An efficient and flexible spike train model via empirical Bayes

Qi She, Xiaoli Wu, Beth Jelfs, Adam S. Charles, Rosa H.M. Chan*

*Corresponding author for this work

Research output: Contribution to journalArticlepeer-review


Accurate statistical models of neural spike responses can characterize the information carried by neural populations. But the limited samples of spike counts during recording usually result in model overfitting. Besides, current models assume spike counts to be Poisson-distributed, which ignores the fact that many neurons demonstrate over-dispersed spiking behaviour. Although the Negative Binomial Generalized Linear Model (NB-GLM) provides a powerful tool for modeling over-dispersed spike counts, the maximum likelihood-based standard NB-GLM leads to highly variable and inaccurate parameter estimates. Thus, we propose a hierarchical parametric empirical Bayes method to estimate the neural spike responses among neuronal population. Our method integrates both Generalized Linear Models (GLMs) and empirical Bayes theory, which aims to (1) improve the accuracy and reliability of parameter estimation, compared to the maximum likelihood-based method for NB-GLM and Poisson-GLM; (2) effectively capture the over-dispersion nature of spike counts from both simulated data and experimental data; and (3) provide insight into both neural interactions and spiking behaviours of the neuronal populations. We apply our approach to study both simulated data and experimental neural data. The estimation of simulation data indicates that the new framework can accurately predict mean spike counts simulated from different models and recover the connectivity weights among neural populations. The estimation based on retinal neurons demonstrate the proposed method outperforms both NB-GLM and Poisson-GLM in terms of the predictive log-likelihood of held-out data.1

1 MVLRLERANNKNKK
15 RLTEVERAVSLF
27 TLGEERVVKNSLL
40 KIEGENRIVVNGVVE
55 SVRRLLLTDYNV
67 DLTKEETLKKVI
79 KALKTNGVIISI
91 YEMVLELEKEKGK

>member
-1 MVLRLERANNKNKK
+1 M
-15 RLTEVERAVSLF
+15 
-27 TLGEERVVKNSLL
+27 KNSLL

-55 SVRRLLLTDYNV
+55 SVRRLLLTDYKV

Original languageEnglish
Pages (from-to)3236-3251
Number of pages16
JournalIEEE Transactions on Signal Processing
Publication statusPublished - 30 Apr 2021
Externally publishedYes

Bibliographical note

Funding Information:
Manuscript received July 13, 2020; revised January 20, 2021 and April 4, 2021; accepted April 12, 2021. Date of publication April 30, 2021; date of current version June 11, 2021. The associate editor coordinating the review of this manuscript and approving it for publication was Dr. Alexander Bertrand. This work was supported by the Research Grants Council of the Hong Kong Special Administrative Region, China under Project CityU 11214020 and CityU C1020-19E. (Qi She and Xiaoli Wu contributed equally to this work.) (Corresponding author: Rosa Chan.) Qi She was with the Department of Electrical Engineering, City University of Hong Kong, Kowloon, Hong Kong, and now he is with Bytedance AI Lab, Beijing 100086, China (e-mail:

Publisher Copyright:
© 2021 IEEE.


  • Empirical bayes
  • generalized linear model
  • hierarchical model
  • maximum marginal likelihood
  • negative binomial distribution
  • spike train model

ASJC Scopus subject areas

  • Signal Processing
  • Electrical and Electronic Engineering


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